Saturday, November 6, 2010

The Money Shot

The storm has passed. The night's whirling wind, thrashing rain, and sliding mud has given way to spatters of blue sky and even the lightest dabble of the sun's rays. Like a dreary watercolor painting that elicits hope as forcefully as it does regret, Hurricane Tomas has left its stain on Carreis.

I'm on the plane now, taking off for Miami then back home to my TV, hot water, self-help meetings, and Trader Joe's - all the things I've grown to need to achieve serenity that I happily did without for the past six days. I don't know that I can articulate with words what I've seen. What I now know and can never unknow is equal parts trauma, tristesse, and triumph.  Everyday we were exposed to a deeper level of poverty and lack.  Every night, like the clockwork of an after dinner nightcap, trauma struck with a chaser of adrenaline never before tasted by anyone on the team. This last night, the trauma arrived in the six-foot, slender shell of D.J., the brother to Sami, one of our translators.

As the wind whipped the waves of the Baie de Gonar up and over the steps of the Oceanview Hotel's patio, the staff scurried about securing lawn chairs and moving vulnerable appliances. D.J. was just visiting Sami.  He only wanted to help. So he did, picking up debris from the beach and moving lounge chairs with his brother when suddenly a sting shot through his foot and up through his mouth with a bitter scream.

"Owwwww!" A sharp blade of glass that had washed up with the tide now found itself splitting D.J.'s underfoot and bathed in a steady flow of crimson.

We were having dinner when I heard the scream. Dr. Jasmine had made a killer rice with garlic and onions and pork.  I was barely half-way finished and already fantasizing about my second helping.  it was delicious for missions or any other work, and I was hungry having spent our final day in Carries packing up and doing final interviews with the team.  As had become our routine, at the first sound of distress, the medical personnel jumped into action while others either ran over to witness the emergency du jour or continued their conversations about iPhones and dodgy Internet connections or the recent Republican takeover of the House. I grabbed my camera from under the table, took one last bite of Dr. Jasmine's rice, and pressed record.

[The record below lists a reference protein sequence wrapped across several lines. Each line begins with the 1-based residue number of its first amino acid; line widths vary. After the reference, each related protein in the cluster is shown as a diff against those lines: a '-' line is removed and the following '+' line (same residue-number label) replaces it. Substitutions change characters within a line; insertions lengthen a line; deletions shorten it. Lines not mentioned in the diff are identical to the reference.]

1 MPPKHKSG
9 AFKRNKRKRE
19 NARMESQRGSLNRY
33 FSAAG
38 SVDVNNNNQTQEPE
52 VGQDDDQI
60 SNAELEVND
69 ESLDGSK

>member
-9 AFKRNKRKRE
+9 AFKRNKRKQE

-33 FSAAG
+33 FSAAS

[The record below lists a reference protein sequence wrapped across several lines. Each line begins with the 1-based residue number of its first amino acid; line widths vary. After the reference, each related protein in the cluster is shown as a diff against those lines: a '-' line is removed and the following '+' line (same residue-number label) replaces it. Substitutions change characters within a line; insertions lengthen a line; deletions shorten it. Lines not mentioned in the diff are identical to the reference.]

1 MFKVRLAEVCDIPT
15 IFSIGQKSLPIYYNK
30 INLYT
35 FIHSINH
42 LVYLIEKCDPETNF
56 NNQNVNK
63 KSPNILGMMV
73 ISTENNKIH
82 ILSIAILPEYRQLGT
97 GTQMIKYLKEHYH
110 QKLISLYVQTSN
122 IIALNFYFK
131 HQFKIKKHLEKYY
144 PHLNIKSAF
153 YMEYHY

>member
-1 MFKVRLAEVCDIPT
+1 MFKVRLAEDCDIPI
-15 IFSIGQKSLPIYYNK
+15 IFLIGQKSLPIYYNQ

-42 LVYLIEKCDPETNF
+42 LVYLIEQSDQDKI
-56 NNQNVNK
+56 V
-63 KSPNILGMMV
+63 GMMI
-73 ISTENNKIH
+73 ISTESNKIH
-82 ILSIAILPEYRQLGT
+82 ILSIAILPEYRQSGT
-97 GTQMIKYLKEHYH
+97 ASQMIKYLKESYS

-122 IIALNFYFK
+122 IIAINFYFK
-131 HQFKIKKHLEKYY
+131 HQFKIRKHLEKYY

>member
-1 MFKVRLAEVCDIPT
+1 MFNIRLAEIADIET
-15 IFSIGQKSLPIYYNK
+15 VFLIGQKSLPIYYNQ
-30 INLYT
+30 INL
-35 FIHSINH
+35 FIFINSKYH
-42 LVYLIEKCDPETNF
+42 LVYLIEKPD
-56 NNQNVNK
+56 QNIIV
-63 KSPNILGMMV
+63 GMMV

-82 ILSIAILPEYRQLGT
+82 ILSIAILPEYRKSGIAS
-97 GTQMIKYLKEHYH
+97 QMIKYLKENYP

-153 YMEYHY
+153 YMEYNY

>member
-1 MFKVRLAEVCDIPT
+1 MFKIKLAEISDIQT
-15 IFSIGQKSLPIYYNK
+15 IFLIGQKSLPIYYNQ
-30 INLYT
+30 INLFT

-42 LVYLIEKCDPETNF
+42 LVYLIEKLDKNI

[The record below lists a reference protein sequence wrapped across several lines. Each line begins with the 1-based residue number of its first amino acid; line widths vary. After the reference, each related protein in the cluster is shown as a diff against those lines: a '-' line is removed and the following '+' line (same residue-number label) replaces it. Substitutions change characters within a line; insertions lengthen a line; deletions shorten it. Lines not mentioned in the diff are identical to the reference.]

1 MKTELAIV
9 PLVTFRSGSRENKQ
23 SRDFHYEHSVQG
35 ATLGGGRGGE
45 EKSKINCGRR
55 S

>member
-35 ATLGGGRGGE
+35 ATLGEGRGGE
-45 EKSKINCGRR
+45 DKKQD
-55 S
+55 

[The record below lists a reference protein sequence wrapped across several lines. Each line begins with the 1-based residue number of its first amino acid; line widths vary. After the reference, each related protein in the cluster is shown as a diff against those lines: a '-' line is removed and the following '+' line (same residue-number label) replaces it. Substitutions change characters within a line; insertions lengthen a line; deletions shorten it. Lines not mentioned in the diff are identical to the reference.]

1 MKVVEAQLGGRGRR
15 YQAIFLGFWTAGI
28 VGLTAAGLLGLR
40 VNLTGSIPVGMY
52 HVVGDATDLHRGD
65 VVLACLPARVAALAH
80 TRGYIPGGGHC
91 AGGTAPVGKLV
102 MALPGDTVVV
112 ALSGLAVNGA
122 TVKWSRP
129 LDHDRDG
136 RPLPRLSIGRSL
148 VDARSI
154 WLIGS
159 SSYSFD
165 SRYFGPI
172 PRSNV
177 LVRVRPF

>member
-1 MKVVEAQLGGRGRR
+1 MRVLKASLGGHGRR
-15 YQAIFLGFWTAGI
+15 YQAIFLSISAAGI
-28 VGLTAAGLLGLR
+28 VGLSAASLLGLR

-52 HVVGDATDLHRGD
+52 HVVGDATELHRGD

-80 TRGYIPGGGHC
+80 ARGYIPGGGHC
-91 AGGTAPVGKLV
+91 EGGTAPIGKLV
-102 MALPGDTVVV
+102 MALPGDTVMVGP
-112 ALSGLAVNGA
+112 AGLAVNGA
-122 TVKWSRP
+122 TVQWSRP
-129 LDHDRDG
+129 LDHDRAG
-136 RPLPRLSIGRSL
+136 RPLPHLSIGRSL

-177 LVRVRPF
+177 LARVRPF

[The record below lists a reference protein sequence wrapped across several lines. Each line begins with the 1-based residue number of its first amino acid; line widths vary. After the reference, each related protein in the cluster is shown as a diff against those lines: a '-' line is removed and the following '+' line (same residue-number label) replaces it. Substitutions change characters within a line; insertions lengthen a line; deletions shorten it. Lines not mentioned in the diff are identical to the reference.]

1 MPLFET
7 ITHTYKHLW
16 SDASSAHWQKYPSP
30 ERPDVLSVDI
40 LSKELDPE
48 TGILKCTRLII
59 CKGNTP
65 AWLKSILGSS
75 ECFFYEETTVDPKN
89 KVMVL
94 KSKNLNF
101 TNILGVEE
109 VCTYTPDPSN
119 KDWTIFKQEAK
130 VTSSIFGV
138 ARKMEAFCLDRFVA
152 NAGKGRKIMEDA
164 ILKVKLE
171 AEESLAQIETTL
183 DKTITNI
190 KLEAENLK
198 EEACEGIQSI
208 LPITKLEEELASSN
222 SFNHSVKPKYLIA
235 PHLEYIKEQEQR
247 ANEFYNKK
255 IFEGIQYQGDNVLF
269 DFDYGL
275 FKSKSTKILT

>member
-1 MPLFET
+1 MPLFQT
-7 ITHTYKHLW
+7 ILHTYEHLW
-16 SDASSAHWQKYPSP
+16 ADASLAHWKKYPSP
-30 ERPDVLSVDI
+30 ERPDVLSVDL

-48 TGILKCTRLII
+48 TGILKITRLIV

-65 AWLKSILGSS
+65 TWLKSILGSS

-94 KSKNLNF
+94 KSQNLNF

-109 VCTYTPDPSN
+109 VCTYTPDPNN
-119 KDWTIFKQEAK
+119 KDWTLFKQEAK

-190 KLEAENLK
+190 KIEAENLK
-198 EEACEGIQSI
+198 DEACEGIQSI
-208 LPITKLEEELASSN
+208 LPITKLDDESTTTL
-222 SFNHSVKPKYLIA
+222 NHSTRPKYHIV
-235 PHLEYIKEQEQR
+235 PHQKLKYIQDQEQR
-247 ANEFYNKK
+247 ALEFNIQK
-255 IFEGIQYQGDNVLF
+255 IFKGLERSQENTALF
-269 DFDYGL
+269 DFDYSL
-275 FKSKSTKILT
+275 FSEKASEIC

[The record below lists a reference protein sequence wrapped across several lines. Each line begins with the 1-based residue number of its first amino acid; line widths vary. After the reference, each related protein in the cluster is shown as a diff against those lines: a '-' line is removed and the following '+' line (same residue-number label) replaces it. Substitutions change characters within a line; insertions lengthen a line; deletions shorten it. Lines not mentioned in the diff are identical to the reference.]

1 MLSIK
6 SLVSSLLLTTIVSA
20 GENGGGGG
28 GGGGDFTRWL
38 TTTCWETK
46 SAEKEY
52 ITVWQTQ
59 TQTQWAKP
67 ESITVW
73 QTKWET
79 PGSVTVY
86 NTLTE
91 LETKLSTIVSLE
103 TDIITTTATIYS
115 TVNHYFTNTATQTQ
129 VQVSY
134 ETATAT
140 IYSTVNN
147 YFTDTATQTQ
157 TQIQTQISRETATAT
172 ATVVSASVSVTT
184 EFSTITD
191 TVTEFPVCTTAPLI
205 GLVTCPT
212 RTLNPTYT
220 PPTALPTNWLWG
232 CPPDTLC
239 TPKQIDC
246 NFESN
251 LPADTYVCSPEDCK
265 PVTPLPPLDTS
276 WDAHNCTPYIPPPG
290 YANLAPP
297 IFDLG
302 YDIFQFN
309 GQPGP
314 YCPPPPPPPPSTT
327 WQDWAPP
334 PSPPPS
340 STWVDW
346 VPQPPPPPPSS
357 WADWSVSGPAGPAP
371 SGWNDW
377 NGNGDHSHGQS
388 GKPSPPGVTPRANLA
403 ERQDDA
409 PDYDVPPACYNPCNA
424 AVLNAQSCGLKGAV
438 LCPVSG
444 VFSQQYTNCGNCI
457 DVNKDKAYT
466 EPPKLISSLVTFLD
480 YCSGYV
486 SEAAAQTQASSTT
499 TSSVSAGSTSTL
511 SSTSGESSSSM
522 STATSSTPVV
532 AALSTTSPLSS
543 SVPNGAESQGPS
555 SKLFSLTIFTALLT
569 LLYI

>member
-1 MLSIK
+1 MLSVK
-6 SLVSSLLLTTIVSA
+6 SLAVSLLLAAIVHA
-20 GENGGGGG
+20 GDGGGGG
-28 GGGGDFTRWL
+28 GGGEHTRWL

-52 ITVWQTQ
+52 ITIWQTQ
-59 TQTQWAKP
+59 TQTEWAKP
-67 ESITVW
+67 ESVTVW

Sami looked worried, which worried me because I'd just interviewed him not thirty minutes before and he was calm, happy even.  His brother seemed deceptively calm, which also scared me since the prior night's emergency had also brought to our evening a calmly blood-gushing young man and he had nearly died.  Certainly lighting wouldn't strike twice, I thought. But this was, after all, Haiti.

Dr. Jasmine took a good look at her new patient, asked him calming questions, triaged the situation and sent the crew that had assembled into action. She went upstairs to fish sutures out of what was left of our medical supplies, while the staff went to fetch water to splash clean the debris of the storm from the patio surrounding the pool table that had become our hotel O.R. Within the blink of an eye, a staff member slogged back to the patio and passed a huge bucket of water off to Sergio, who threw it around and underneath the lounge chair upon which D.J. was writhing in quiet agony.

"I thought that was to wash his foot?" I whispered.

"No. They wouldn't wash it with that water. it could infect his wound." Ashley replied. Ashley was twenty-two, sweet, smart, and adorably naive, but just one week in Carreis had her witnessing a makeshift emergency medical team and spouting facts about the transmission of bacteria and infectious disease via contaminated water...a far cry from her old days on the UCLA volleyball team, and the mom and dad she had been missing so much on day one of the trip. Up until this point, Ashley had been a bit of a looker-on. She wanted to do so much more than she felt equipped to do and that drove her crazy.  She wanted to connect and relate to the people we'd met, but she couldn't speak the language. The communication gap sometimes felt as big to her as the Atlantic Ocean that surrounded the island and regularly brought her to tears. So, since she could not talk to the people, she talked to God in prayer and He spoke through her. She was angelic, but she was always in my shot, which drove me crazy! I wanted to tell her to do something dramatic or get outta the way, but I just politely asked her, over and over again, to step aside. Anything more would have meant the unleashing of certain character defects of mine that I had not seen in six days since we left L.A.  I shared a room with Ashley, and though I was ten years older than she, had already learned a great deal from her. Hours-long gab sessions about God and struggle and heartbreak had revealed to me that this tall, beautiful young lady with a heart for Christ unlike any twenty-two year old I'd ever met was indeed adding to every frame of my camera in which she appeared. Ashley brought the light of God, while in this moment Judith, our team nurse, brought the flashlight that allowed Dr. Jasmine to suture D.J.'s ripped open flesh.  'The face or the foot, Jess...choose your shot!' I thought.  The face is where I could capture this young man's soul - quiet and exposed, stoically trying to be a man while certainly wishing for his mommy.  But the foot is where the money shot was - obvious pain and medical skill, tugging and gushing blood.  I chose the foot.

"What do you like to do? Do you play sports? Who's your favorite soccer player?" Dr. Jasmine asked in her famously sweet and soothing lilt. Kassy, Haitian-American and our official team translator, repeated D.J.'s creole reply in English, "I can't really answer your questions while my foot is bleeding like this." Nurse Judith explained that Dr. Jasmine was trying to ease his pain by distracting him long enough for the local anesthesia to kick in. Neither Kassy or D.J. looked convinced of the efficacy of this approach. Suddenly, another prick of the syringe.

"Does he feel it?" Dr. Jasmine asked.